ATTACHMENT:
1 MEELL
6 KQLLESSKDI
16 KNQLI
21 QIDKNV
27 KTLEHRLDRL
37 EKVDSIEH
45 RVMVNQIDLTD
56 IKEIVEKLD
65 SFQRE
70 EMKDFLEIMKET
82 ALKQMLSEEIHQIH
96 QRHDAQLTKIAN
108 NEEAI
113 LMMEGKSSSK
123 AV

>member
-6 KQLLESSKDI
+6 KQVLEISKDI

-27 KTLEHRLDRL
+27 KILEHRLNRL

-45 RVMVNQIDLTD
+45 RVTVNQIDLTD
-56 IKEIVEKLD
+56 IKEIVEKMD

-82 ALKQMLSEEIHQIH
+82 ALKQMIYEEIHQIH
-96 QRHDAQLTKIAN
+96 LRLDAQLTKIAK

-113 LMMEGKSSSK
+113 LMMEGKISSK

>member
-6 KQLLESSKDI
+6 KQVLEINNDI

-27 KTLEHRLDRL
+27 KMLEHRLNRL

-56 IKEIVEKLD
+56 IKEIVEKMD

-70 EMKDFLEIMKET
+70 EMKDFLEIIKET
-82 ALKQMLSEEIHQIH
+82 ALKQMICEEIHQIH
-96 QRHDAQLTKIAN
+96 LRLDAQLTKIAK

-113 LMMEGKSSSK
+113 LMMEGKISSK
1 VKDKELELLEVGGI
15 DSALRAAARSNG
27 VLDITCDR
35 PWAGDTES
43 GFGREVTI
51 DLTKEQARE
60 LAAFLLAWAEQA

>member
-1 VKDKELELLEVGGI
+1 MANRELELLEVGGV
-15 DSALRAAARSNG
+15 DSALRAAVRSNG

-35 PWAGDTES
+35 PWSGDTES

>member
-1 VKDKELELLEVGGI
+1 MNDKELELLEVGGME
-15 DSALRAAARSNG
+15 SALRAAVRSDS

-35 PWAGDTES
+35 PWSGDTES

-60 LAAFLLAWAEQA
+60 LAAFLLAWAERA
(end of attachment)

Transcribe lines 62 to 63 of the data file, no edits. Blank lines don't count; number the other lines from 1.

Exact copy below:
+1 MNDKELELLEVGGME
-15 DSALRAAARSNG